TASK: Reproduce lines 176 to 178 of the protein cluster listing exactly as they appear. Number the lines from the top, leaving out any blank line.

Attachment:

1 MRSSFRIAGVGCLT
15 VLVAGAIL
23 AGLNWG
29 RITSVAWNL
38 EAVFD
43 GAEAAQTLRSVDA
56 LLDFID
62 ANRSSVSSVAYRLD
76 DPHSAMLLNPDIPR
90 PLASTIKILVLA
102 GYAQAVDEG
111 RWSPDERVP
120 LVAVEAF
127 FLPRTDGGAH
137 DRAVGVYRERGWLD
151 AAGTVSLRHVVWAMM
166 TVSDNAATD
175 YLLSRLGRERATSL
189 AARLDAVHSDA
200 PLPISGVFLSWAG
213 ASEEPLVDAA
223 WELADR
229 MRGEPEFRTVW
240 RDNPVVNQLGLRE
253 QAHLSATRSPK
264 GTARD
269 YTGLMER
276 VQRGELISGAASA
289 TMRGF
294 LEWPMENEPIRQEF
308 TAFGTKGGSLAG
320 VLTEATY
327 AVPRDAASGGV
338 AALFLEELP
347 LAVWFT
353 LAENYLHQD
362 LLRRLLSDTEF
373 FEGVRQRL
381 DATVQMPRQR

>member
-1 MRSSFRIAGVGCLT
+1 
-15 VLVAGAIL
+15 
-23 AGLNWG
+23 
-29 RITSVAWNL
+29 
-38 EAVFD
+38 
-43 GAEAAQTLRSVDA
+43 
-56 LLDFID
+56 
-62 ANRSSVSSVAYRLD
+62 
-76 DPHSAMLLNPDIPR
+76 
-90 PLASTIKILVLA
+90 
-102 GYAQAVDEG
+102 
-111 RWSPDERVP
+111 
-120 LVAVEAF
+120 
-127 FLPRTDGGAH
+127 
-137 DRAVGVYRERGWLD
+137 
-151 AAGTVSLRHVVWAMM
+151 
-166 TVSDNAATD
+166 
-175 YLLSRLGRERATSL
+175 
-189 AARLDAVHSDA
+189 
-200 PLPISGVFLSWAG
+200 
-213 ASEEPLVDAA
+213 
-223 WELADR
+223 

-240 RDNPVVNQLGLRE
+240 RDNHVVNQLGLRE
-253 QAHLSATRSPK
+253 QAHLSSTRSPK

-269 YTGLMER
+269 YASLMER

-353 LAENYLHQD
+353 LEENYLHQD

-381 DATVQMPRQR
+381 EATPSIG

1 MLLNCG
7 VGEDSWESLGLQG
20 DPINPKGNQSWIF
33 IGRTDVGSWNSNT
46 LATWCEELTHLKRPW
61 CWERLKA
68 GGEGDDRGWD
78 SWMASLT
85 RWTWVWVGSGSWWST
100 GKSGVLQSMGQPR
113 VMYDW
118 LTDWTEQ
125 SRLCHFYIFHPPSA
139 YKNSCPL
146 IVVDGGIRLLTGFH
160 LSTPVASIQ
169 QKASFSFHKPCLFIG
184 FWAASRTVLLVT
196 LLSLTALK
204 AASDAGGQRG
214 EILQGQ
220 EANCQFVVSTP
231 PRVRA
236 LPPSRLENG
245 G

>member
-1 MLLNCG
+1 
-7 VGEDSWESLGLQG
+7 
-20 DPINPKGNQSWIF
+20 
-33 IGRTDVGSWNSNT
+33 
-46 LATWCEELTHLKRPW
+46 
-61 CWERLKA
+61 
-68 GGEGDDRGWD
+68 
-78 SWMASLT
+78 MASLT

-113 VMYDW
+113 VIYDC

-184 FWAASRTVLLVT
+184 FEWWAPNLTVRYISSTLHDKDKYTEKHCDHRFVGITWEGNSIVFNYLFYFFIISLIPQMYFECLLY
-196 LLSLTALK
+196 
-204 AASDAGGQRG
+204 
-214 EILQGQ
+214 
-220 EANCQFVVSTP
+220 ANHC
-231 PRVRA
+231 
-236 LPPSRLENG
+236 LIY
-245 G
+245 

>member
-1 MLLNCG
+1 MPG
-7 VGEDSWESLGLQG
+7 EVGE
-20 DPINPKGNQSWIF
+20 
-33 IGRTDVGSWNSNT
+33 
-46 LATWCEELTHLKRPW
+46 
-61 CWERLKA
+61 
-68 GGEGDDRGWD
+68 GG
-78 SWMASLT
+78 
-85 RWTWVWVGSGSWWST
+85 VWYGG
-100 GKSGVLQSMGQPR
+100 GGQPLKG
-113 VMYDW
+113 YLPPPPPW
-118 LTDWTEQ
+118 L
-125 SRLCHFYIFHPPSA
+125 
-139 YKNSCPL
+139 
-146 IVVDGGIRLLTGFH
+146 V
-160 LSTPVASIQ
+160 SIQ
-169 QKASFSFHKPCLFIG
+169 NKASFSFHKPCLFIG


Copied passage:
-113 VMYDW
+113 YLPPPPPW
-118 LTDWTEQ